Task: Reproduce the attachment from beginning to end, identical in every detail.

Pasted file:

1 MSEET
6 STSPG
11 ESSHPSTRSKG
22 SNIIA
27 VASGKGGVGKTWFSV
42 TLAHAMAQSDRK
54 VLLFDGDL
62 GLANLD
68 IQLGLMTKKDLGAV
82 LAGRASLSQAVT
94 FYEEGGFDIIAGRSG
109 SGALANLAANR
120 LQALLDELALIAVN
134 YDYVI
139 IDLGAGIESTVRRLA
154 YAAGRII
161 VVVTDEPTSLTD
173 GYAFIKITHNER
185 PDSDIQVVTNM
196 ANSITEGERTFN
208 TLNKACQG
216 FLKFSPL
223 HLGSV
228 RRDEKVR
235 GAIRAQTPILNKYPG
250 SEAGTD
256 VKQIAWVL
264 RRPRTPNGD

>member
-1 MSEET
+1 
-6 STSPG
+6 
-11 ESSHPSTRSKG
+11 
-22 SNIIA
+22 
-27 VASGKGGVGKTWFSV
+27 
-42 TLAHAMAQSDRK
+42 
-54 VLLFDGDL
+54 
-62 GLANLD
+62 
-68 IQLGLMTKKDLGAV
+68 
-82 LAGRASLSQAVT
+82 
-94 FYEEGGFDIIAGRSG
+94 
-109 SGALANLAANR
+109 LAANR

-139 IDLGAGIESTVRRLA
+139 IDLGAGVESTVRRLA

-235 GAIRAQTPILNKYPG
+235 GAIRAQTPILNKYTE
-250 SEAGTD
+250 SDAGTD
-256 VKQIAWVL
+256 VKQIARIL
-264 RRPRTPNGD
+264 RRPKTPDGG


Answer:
1 MSEET
6 STSPG
11 ESSHPSTRSKG
22 SNIIA
27 VASGKGGVGKTWFSV
42 TLAHAMAQSDRK
54 VLLFDGDL
62 GLANLD
68 IQLGLMTKKDLGAV
82 LAGRASLSQAVT
94 FYEEGGFDIIAGRSG
109 SGALANLAANR
120 LQALLDELALIAVN
134 YDYVI
139 IDLGAGIESTVRRLA
154 YAAGRII
161 VVVTDEPTSLTD
173 GYAFIKITHNER
185 PDSDIQVVTNM
196 ANSITEGERTFN
208 TLNKACQG
216 FLKFSPL
223 HLGSV
228 RRDEKVR
235 GAIRAQTPILNKYPG
250 SEAGTD
256 VKQIAWVL
264 RRPRTPNGD

>member
-1 MSEET
+1 
-6 STSPG
+6 
-11 ESSHPSTRSKG
+11 
-22 SNIIA
+22 
-27 VASGKGGVGKTWFSV
+27 
-42 TLAHAMAQSDRK
+42 
-54 VLLFDGDL
+54 
-62 GLANLD
+62 
-68 IQLGLMTKKDLGAV
+68 
-82 LAGRASLSQAVT
+82 
-94 FYEEGGFDIIAGRSG
+94 
-109 SGALANLAANR
+109 LAANR

-139 IDLGAGIESTVRRLA
+139 IDLGAGVESTVRRLA

-235 GAIRAQTPILNKYPG
+235 GAIRAQTPILNKYTE
-250 SEAGTD
+250 SDAGTD
-256 VKQIAWVL
+256 VKQIARIL
-264 RRPRTPNGD
+264 RRPKTPDGG